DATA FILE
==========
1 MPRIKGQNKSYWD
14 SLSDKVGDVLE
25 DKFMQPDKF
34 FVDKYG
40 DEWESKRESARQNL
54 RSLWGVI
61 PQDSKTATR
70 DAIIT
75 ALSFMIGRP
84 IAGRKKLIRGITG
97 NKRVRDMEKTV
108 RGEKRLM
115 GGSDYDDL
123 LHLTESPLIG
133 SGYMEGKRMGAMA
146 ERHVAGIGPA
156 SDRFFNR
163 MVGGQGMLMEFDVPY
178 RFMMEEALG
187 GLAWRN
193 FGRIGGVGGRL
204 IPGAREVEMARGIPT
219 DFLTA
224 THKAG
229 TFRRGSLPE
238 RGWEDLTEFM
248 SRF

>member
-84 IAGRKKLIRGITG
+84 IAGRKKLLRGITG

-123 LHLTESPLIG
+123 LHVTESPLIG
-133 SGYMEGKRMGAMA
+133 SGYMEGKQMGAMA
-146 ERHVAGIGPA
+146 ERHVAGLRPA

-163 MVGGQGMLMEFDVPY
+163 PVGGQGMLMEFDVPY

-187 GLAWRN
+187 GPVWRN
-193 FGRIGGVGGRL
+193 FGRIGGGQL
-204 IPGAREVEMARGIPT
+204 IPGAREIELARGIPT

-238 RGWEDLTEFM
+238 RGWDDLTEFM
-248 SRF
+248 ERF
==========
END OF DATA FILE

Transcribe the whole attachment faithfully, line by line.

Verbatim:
1 MPRIKGQNKSYWD
14 SLSDKVGDVLE
25 DKFMQPDKF
34 FVDKYG
40 DEWESKRESARQNL
54 RSLWGVI
61 PQDSKTATR
70 DAIIT
75 ALSFMIGRP
84 IAGRKKLIRGITG
97 NKRVRDMEKTV
108 RGEKRLM
115 GGSDYDDL
123 LHLTESPLIG
133 SGYMEGKRMGAMA
146 ERHVAGIGPA
156 SDRFFNR
163 MVGGQGMLMEFDVPY
178 RFMMEEALG
187 GLAWRN
193 FGRIGGVGGRL
204 IPGAREVEMARGIPT
219 DFLTA
224 THKAG
229 TFRRGSLPE
238 RGWEDLTEFM
248 SRF

>member
-84 IAGRKKLIRGITG
+84 IAGRKKLLRGITG

-123 LHLTESPLIG
+123 LHVTESPLIG
-133 SGYMEGKRMGAMA
+133 SGYMEGKQMGAMA
-146 ERHVAGIGPA
+146 ERHVAGLRPA

-163 MVGGQGMLMEFDVPY
+163 PVGGQGMLMEFDVPY

-187 GLAWRN
+187 GPVWRN
-193 FGRIGGVGGRL
+193 FGRIGGGQL
-204 IPGAREVEMARGIPT
+204 IPGAREIELARGIPT

-238 RGWEDLTEFM
+238 RGWDDLTEFM
-248 SRF
+248 ERF